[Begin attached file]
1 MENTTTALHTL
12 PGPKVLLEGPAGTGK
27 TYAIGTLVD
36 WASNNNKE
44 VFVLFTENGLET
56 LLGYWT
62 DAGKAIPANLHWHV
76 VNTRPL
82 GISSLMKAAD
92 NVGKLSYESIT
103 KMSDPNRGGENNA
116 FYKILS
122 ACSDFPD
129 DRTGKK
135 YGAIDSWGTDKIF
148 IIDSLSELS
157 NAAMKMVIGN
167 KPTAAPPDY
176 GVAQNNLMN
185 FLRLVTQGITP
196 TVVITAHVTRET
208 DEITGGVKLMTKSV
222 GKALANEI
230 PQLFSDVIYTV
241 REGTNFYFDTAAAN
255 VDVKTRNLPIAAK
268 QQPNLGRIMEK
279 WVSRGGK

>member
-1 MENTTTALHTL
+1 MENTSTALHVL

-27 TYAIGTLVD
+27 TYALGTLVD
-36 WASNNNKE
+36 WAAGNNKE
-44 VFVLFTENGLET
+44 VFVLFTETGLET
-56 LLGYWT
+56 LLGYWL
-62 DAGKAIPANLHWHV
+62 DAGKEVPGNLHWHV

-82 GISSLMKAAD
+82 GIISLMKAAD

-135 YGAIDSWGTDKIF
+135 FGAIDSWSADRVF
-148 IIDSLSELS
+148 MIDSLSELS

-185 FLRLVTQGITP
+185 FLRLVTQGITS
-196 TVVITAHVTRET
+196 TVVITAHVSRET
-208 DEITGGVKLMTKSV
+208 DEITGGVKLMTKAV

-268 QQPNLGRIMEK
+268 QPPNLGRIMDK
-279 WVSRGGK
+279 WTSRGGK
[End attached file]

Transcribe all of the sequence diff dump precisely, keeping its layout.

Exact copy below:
1 MENTTTALHTL
12 PGPKVLLEGPAGTGK
27 TYAIGTLVD
36 WASNNNKE
44 VFVLFTENGLET
56 LLGYWT
62 DAGKAIPANLHWHV
76 VNTRPL
82 GISSLMKAAD
92 NVGKLSYESIT
103 KMSDPNRGGENNA
116 FYKILS
122 ACSDFPD
129 DRTGKK
135 YGAIDSWGTDKIF
148 IIDSLSELS
157 NAAMKMVIGN
167 KPTAAPPDY
176 GVAQNNLMN
185 FLRLVTQGITP
196 TVVITAHVTRET
208 DEITGGVKLMTKSV
222 GKALANEI
230 PQLFSDVIYTV
241 REGTNFYFDTAAAN
255 VDVKTRNLPIAAK
268 QQPNLGRIMEK
279 WVSRGGK

>member
-1 MENTTTALHTL
+1 MENTSTALHVL

-27 TYAIGTLVD
+27 TYALGTLVD
-36 WASNNNKE
+36 WAAGNNKE
-44 VFVLFTENGLET
+44 VFVLFTETGLET
-56 LLGYWT
+56 LLGYWL
-62 DAGKAIPANLHWHV
+62 DAGKEVPGNLHWHV

-82 GISSLMKAAD
+82 GIISLMKAAD

-135 YGAIDSWGTDKIF
+135 FGAIDSWSADRVF
-148 IIDSLSELS
+148 MIDSLSELS

-185 FLRLVTQGITP
+185 FLRLVTQGITS
-196 TVVITAHVTRET
+196 TVVITAHVSRET
-208 DEITGGVKLMTKSV
+208 DEITGGVKLMTKAV

-268 QQPNLGRIMEK
+268 QPPNLGRIMDK
-279 WVSRGGK
+279 WTSRGGK